The Food Industry has become a Global Sector. This process of globalization itself has strong implications for trade policy. It gives these industries a cosmopolitan outlook on policy issues, which is in contrast to the often inward focus of national agricultural sectors. The liberalization of the agricultural sector trade within the framework of the World Trade Organization (WTO) is not always compatible with food safety and health and national food safety policies.
The current trend in world trade does not seem to privilege food safety, for instance by issuing new food inspections regulations or enforcing controls at the point of importation. World food standardization can lag behind on technological advances. In the context of globalization, the system of controls privileges the fluidity of the logistics of exchange, to the detriment of food safety. Its architecture relies on the delegation of the safety controls to the producers.
Certification by food safety inspection laboratories located in foreign countries supposes that these countries have equivalent levels of control and transparency as Western countries. However, revelations on the management of the recent crisis of Bird Flu in Asia cast serious doubt on this assumption. The experience with this disease and SARS is a serious cause for worldwide concern.
In this context, the certification service BIR offers is an objective guarantee of quality. BIR’s approach is absolutely neutral and independent of any country or food industry-specific entities. The monitoring is conducted purely in relation to the product and its ingredients through all the phases of its development, without consideration of the geographical location of their inception.
The BIR standard of certification formally prohibits use of these animal ingredients. The BIR Pareve line of products goes even further, eliminating milk products as well. BIR requires the total elimination of all animal components in the production process and rigorously and stringently verifies this throughout. Unvarying kosher quality control “from field to table” is achieved through adherence to a detailed set of kosher specifications by all involved. Third-party bodies, chosen for their high kosher standards, monitor the whole food chain, “from farm to fork”! We are able to achieve this goal through our commitment — from both BIR Badatz Igud Rabbonim and the food sector – to a shared goal: HIGH-STANDARD KOSHER QUALITY PRODUCTS that satisfy our customers in every way. The commitment of the industry to the highest kosher standards is designed to reduce the negative impact caused by certain production methods.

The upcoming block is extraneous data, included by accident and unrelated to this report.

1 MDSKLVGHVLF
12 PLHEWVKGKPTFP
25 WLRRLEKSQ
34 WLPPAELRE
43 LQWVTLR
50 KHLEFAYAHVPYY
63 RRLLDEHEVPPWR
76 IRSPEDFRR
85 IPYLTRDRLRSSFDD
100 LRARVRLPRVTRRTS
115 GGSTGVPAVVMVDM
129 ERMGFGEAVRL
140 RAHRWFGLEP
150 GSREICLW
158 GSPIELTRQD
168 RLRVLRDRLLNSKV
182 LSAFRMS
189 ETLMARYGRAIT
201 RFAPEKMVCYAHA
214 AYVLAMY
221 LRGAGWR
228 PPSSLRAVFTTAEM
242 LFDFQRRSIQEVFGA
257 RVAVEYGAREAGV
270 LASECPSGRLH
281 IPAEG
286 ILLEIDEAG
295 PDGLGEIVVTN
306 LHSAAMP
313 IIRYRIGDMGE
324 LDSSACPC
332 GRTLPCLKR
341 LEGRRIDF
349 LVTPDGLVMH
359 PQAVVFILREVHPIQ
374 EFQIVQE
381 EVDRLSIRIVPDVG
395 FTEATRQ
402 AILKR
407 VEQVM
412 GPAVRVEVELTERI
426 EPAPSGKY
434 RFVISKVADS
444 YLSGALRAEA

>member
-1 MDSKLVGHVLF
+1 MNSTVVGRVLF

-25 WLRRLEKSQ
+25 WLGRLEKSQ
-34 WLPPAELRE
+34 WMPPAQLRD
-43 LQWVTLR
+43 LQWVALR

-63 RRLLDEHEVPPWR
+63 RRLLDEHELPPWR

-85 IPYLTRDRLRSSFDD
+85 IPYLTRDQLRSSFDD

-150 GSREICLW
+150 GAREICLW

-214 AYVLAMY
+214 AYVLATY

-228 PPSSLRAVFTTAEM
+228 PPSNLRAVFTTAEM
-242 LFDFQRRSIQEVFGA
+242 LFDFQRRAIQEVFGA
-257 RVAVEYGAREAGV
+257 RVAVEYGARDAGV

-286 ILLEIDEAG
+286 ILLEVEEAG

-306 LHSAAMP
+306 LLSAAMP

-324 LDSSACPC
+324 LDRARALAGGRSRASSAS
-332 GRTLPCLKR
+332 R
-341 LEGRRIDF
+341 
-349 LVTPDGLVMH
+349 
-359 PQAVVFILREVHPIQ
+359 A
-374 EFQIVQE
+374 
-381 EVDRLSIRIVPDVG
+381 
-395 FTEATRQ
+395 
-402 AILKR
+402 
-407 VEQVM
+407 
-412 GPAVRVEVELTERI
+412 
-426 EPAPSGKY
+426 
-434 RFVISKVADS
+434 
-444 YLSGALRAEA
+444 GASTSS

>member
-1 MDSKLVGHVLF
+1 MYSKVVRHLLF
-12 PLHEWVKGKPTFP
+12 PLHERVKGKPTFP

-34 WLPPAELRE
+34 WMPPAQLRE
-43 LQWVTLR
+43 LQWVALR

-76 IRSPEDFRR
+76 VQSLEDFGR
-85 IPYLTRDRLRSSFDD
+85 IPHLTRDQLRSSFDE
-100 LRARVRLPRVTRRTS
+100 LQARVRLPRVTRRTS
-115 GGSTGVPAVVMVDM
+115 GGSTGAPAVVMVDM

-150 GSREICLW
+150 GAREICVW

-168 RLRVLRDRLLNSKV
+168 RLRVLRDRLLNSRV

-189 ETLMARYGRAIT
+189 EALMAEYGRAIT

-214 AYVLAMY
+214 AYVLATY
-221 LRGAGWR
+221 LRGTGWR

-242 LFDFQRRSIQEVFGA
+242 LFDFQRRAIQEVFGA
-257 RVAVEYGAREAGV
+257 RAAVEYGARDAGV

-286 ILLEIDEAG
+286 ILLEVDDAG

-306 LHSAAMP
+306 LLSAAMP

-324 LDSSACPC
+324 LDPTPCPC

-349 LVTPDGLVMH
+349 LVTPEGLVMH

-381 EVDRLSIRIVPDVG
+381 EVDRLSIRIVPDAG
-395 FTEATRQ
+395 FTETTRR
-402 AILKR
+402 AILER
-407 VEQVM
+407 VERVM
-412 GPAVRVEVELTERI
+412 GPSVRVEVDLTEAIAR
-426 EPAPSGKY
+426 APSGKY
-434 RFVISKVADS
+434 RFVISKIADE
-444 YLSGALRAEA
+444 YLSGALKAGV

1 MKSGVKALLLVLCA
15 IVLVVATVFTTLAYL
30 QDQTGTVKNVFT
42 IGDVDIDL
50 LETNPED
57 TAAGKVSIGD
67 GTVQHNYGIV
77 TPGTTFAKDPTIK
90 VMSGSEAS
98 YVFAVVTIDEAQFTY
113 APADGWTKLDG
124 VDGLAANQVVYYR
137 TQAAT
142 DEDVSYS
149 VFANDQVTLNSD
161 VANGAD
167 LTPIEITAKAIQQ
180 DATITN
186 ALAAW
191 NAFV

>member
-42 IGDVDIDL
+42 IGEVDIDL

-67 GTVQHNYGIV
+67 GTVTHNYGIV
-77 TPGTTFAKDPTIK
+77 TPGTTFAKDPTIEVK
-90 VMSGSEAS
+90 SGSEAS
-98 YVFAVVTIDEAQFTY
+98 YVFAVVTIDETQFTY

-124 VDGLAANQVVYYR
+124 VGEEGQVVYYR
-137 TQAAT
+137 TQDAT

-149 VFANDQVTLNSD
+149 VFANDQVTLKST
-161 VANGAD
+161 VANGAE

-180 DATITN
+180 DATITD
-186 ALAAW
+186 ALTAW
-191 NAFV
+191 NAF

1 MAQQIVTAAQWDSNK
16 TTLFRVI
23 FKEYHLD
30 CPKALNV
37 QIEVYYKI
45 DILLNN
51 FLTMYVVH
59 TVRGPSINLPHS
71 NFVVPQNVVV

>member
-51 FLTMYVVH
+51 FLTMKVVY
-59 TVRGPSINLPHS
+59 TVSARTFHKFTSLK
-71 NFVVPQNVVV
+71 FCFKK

For example, in the milk industry, cheese is made by coagulating milk to produce curds. These are then separated from the liquid (whey), after which they can be processed and matured to produce a wide variety of cheeses. Milk is coagulated by the addition of rennet. The traditional source of rennet is chymosine, produced from the stomach of slaughtered newborn calves. The safety of chymosine cannot be assessed. More recently, a recombining enzyme produced by yeast has provided a substitute for chymosine in dairy cheese production. The majority of cheeses manufactured in Europe and the United States now use this enzyme. They are recommended by vegetarian associations. The BSE crisis increased its use, due to the extra food safety assurance this manufacturing process provides. This type of enzyme would be kosher, whereas the original, calf-based rennet would not. A kosher certification would ensure that the safer rennet is used.
Consumer confidence is very fragile. Each successive crisis – dioxin, sludge, BSE – undermines the public’s trust in the capacity of the food industry and the public authorities to ensure the safety of their food. Kosher certification is a potent means to boost eroded consumer confidence and brand loyalty.
Under the increased pressure of globalization, the food industry constantly innovated according to an economic equation presupposing a quasi-constancy of the prices. The intangibility of the end-product and the market constraints gave priority to profits and productivity. Innovation in the food industry can increase risks. Crises of food safety are not connected to scientific progress but to a perverted use of industrial technologies.